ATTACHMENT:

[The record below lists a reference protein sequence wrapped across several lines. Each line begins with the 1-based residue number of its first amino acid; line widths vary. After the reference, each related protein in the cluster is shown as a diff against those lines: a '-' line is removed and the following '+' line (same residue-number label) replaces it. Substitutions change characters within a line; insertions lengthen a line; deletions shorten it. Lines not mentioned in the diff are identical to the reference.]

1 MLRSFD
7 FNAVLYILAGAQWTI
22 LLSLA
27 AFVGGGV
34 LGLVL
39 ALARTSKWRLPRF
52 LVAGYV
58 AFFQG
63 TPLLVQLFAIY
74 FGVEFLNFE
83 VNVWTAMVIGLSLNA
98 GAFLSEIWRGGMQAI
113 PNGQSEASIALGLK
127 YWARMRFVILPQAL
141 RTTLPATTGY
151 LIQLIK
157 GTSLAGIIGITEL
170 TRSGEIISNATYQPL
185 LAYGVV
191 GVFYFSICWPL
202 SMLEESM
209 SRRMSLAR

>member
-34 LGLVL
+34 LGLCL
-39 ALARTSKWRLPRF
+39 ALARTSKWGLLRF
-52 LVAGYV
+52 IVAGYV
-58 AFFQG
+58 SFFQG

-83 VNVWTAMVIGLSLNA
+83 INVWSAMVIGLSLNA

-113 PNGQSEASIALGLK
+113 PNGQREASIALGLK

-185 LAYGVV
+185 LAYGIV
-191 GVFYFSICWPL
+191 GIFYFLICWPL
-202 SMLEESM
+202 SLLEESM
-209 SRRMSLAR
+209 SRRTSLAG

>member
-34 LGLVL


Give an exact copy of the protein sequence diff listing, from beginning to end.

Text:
[The record below lists a reference protein sequence wrapped across several lines. Each line begins with the 1-based residue number of its first amino acid; line widths vary. After the reference, each related protein in the cluster is shown as a diff against those lines: a '-' line is removed and the following '+' line (same residue-number label) replaces it. Substitutions change characters within a line; insertions lengthen a line; deletions shorten it. Lines not mentioned in the diff are identical to the reference.]

1 MLRSFD
7 FNAVLYILAGAQWTI
22 LLSLA
27 AFVGGGV
34 LGLVL
39 ALARTSKWRLPRF
52 LVAGYV
58 AFFQG
63 TPLLVQLFAIY
74 FGVEFLNFE
83 VNVWTAMVIGLSLNA
98 GAFLSEIWRGGMQAI
113 PNGQSEASIALGLK
127 YWARMRFVILPQAL
141 RTTLPATTGY
151 LIQLIK
157 GTSLAGIIGITEL
170 TRSGEIISNATYQPL
185 LAYGVV
191 GVFYFSICWPL
202 SMLEESM
209 SRRMSLAR

>member
-34 LGLVL
+34 LGLCL
-39 ALARTSKWRLPRF
+39 ALARTSKWGLLRF
-52 LVAGYV
+52 IVAGYV
-58 AFFQG
+58 SFFQG

-83 VNVWTAMVIGLSLNA
+83 INVWSAMVIGLSLNA

-113 PNGQSEASIALGLK
+113 PNGQREASIALGLK

-185 LAYGVV
+185 LAYGIV
-191 GVFYFSICWPL
+191 GIFYFLICWPL
-202 SMLEESM
+202 SLLEESM
-209 SRRMSLAR
+209 SRRTSLAG

>member
-34 LGLVL